Friday, February 12, 2010

A Much Anticipated Visitor

Thanks Rich for your visit! See you in May . . . in Norway!

Triples

What a beautiful picture . . . don't you think? My little desert hawk is perfectly at home perching on cactus, watching for his favorite food . . . . fresh rodent . . . be it the snack-sized mice, or the meal-sized rats. Usually when I'm hunting here in Texas, I'm much too busy kicking up the rat nests to bother with taking pictures. Finally, with the visit of my favorite Minnesotan, best "dog" and personal photographer and hunting documentarian I was able to get pictures of the action. Above is a very good demonstration of where Cimarron is while I'm kicking up the nests . . . . right in the action. Many times he's even in the way and I have to boot him aside a bit with my whacking stick. On this outing we had the first rat in the bag within five minutes . . . so we pressed onward, ending with a triple. These pictures show clearly the challenge I face hunting here in the Big Country . . . . the cactus is well defended, and the gloves I'm using only nominally protect my hands. The chaps don't do a very good job either. I purchased some new gloves recently because I simply can't get out all the barbs in the old ones. I'm also coveting some new chaps that I've found at a local Western wear store . . . . but can't quite justify the expense of them. Not yet. About an hour later there were three rats in the bag . . . and a very contented hawk. This brought our total for the year to 13 rats. The following day we worked a heck of a lot harder in a field that is right next to my house. Here we caught two mice, which quickly disappeared down the hawk's crop, and finally caught a very large rat. This brings the count to 14.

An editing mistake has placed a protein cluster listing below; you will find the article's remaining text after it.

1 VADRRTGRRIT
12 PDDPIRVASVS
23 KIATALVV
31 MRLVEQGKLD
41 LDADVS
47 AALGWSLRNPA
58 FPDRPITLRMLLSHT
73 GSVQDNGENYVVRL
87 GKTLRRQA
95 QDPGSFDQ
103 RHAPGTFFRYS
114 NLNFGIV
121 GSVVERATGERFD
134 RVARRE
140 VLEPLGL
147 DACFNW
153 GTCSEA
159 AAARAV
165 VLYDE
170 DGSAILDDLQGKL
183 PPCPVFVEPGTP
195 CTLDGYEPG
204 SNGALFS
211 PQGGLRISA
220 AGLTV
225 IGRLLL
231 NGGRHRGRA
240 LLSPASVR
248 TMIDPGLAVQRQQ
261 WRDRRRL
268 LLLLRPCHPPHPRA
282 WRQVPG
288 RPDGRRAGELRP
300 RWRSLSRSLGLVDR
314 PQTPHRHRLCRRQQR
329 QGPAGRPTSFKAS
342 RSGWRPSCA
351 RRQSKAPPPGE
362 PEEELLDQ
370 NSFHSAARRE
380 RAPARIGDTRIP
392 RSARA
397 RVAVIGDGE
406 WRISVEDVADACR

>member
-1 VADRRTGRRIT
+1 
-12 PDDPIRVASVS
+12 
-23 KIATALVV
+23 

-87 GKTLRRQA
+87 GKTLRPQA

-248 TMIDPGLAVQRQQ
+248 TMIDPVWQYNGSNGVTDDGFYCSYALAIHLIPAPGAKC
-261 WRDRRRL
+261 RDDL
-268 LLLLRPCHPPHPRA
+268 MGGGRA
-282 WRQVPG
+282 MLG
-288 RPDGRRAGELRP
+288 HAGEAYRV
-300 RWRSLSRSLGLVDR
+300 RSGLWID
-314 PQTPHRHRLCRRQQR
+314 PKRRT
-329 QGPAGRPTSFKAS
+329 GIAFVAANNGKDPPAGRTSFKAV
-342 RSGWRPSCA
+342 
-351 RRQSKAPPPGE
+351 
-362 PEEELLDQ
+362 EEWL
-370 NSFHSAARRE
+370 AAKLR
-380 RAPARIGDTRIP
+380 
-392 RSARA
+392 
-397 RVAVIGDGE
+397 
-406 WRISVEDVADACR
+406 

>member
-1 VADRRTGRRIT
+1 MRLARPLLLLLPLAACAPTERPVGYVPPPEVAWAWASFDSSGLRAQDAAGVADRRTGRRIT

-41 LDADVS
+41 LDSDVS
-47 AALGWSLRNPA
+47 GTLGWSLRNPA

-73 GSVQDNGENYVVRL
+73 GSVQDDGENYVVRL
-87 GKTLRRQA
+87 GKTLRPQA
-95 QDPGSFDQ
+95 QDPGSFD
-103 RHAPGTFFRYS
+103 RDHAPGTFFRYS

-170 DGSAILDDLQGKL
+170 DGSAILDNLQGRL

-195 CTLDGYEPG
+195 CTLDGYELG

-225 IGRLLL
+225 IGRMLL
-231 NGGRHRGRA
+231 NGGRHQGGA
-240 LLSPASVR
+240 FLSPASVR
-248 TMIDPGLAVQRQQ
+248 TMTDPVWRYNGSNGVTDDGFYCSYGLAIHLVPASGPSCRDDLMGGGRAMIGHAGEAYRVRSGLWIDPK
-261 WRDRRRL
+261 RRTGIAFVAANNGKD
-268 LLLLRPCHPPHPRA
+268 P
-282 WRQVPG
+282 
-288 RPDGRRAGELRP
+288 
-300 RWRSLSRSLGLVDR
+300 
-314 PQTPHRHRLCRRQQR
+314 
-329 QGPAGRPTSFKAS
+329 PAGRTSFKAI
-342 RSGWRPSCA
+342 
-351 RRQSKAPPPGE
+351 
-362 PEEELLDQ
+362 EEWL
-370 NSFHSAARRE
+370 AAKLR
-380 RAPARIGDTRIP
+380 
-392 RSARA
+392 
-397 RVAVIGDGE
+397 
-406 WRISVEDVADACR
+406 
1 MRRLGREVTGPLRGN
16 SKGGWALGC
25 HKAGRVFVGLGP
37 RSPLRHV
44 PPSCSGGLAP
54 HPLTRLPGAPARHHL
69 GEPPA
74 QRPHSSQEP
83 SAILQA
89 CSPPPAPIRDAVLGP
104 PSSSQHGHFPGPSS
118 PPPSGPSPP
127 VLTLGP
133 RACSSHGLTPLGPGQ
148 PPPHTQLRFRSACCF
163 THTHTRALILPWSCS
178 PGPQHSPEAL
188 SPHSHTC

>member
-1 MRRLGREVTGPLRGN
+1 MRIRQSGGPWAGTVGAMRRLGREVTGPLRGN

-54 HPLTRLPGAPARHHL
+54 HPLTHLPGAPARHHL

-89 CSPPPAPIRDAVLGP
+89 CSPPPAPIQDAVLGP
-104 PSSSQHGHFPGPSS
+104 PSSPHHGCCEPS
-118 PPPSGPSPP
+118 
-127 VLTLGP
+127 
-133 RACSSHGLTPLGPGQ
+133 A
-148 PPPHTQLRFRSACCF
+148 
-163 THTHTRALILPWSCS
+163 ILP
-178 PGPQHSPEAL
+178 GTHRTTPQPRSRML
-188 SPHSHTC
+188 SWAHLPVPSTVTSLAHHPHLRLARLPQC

And here are a couple of short videos. It's hard to catch the actual chase and catch as that happens very, very quickly. Small hawks are fast hawks! Rich did catch the afterwards of two of the hunts. Please note all the cactus . . . . Yikes! video
video

Friday, February 5, 2010

Doubles

Today is Friday, and the start of my "long weekend". After a couple hour nap, and picking up my truck from some preventative maintenance (gotta keep my wheels running) I decided it was a wonderful afternoon to get out with my bird. He's been mews bound for a couple days, as my back to back 12-hour shifts often make it difficult for me to have energy to get out, and it's been very wet and gloomy lately. Today the clouds broke and the Texas sunshine was warming up everything . . . A good day for a refreshing walk outside, exercise for us both, and hunting. I accepted the open invitation from a co-worker, a nurse at the hospital I work at, to come out to her property and hunt rats. She and her companion have a beautiful Texas "ranch" about 30 miles outside of Abilene that they share with several doggie and kittie friends. Rats are sometimes a problem for them, as they get inside stationary vehicles and buildings and build nests, and chew wires. I was encouraged to catch as many as I could, and to come back. They both came out with me as we walked into the cactus "garden" just outside their home. With little searching we found the first nest, and after a short effort had the first rat. Because this happened so quickly, and the opportunity was there, I decided to go for "doubles" . . . . try for a second rat. I traded Cimarron off on a piece of meat in my pocket and let him finish that up. He then hopped to the fist, and we were off again. It took a little longer to find the next nest, and it was tucked into a pretty large patch of cactus. However, that didn't prevent us from popping out a second rat, which Cimarron caught by the butt. Our audience was quite impressed with the performance. I let him finish his crop up on the tasty inner parts, saving enough for a tasteful picture. This is rats #7 and #8. He was put away with a good stuffing, and I went inside to visit a little longer. Thank you Bettie for the invite. I'll be happy to come out again with my little boy to catch some more of those rats.